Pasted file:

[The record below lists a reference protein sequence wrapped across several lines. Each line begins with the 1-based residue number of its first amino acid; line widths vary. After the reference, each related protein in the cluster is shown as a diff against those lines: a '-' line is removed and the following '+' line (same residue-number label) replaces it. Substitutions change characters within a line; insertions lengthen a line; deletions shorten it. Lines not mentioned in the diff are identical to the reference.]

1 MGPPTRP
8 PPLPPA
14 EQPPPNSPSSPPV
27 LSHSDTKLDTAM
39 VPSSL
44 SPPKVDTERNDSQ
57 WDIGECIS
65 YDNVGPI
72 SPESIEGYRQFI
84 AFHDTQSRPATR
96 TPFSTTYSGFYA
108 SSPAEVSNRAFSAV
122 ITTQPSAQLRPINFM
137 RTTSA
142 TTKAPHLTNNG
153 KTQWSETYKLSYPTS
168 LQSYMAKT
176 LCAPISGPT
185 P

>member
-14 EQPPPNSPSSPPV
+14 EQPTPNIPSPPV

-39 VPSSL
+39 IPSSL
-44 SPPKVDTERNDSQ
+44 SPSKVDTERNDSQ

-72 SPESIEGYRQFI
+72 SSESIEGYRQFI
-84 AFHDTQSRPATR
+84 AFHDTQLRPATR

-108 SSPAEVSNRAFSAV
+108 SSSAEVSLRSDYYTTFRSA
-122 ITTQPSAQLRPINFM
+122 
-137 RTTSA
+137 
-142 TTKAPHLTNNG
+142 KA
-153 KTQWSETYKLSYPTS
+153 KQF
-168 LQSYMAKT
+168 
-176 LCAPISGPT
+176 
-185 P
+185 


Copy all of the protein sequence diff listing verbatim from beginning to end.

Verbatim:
[The record below lists a reference protein sequence wrapped across several lines. Each line begins with the 1-based residue number of its first amino acid; line widths vary. After the reference, each related protein in the cluster is shown as a diff against those lines: a '-' line is removed and the following '+' line (same residue-number label) replaces it. Substitutions change characters within a line; insertions lengthen a line; deletions shorten it. Lines not mentioned in the diff are identical to the reference.]

1 MGPPTRP
8 PPLPPA
14 EQPPPNSPSSPPV
27 LSHSDTKLDTAM
39 VPSSL
44 SPPKVDTERNDSQ
57 WDIGECIS
65 YDNVGPI
72 SPESIEGYRQFI
84 AFHDTQSRPATR
96 TPFSTTYSGFYA
108 SSPAEVSNRAFSAV
122 ITTQPSAQLRPINFM
137 RTTSA
142 TTKAPHLTNNG
153 KTQWSETYKLSYPTS
168 LQSYMAKT
176 LCAPISGPT
185 P

>member
-14 EQPPPNSPSSPPV
+14 EQPTPNIPSPPV

-39 VPSSL
+39 IPSSL
-44 SPPKVDTERNDSQ
+44 SPSKVDTERNDSQ

-72 SPESIEGYRQFI
+72 SSESIEGYRQFI
-84 AFHDTQSRPATR
+84 AFHDTQLRPATR

-108 SSPAEVSNRAFSAV
+108 SSSAEVSLRSDYYTTFRSA
-122 ITTQPSAQLRPINFM
+122 
-137 RTTSA
+137 
-142 TTKAPHLTNNG
+142 KA
-153 KTQWSETYKLSYPTS
+153 KQF
-168 LQSYMAKT
+168 
-176 LCAPISGPT
+176 
-185 P
+185 